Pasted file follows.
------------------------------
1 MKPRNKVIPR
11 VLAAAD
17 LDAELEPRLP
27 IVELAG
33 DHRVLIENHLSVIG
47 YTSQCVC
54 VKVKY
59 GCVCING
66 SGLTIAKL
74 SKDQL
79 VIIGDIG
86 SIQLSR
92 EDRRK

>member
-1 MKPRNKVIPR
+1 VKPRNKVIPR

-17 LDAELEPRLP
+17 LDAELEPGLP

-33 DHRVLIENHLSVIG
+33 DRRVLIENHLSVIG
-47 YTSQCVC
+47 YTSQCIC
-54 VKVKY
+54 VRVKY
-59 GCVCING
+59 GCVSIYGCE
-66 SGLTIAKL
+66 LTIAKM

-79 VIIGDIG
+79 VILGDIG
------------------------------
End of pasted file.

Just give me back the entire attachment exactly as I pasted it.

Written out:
1 MKPRNKVIPR
11 VLAAAD
17 LDAELEPRLP
27 IVELAG
33 DHRVLIENHLSVIG
47 YTSQCVC
54 VKVKY
59 GCVCING
66 SGLTIAKL
74 SKDQL
79 VIIGDIG
86 SIQLSR
92 EDRRK

>member
-1 MKPRNKVIPR
+1 VKPRNKVIPR

-17 LDAELEPRLP
+17 LDAELEPGLP

-33 DHRVLIENHLSVIG
+33 DRRVLIENHLSVIG
-47 YTSQCVC
+47 YTSQCIC
-54 VKVKY
+54 VRVKY
-59 GCVCING
+59 GCVSIYGCE
-66 SGLTIAKL
+66 LTIAKM

-79 VIIGDIG
+79 VILGDIG